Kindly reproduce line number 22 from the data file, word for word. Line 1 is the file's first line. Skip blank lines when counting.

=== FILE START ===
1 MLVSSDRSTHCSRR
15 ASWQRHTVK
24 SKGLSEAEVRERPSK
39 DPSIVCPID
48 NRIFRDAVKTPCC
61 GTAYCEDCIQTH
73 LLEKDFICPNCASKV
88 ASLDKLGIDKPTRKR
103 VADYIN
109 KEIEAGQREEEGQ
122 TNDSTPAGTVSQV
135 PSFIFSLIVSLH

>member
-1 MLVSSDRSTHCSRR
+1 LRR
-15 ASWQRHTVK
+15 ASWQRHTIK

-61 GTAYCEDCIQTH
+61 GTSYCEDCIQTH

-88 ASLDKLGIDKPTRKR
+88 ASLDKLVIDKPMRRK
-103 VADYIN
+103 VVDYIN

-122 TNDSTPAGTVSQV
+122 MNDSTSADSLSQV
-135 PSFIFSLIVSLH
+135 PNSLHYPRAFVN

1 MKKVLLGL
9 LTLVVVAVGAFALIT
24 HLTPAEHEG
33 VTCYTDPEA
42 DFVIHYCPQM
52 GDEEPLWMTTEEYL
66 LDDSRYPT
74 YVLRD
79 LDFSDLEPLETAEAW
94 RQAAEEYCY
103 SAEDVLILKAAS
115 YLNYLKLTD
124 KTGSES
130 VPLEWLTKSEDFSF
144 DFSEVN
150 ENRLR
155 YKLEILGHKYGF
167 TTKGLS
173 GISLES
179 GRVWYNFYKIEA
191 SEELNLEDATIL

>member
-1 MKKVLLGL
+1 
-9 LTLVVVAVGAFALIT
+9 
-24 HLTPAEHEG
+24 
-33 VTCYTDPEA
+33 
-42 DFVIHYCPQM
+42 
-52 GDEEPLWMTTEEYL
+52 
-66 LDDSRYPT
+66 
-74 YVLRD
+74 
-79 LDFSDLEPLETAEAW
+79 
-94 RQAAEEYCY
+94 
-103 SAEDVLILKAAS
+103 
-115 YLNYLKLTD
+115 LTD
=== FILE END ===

-103 VADYIN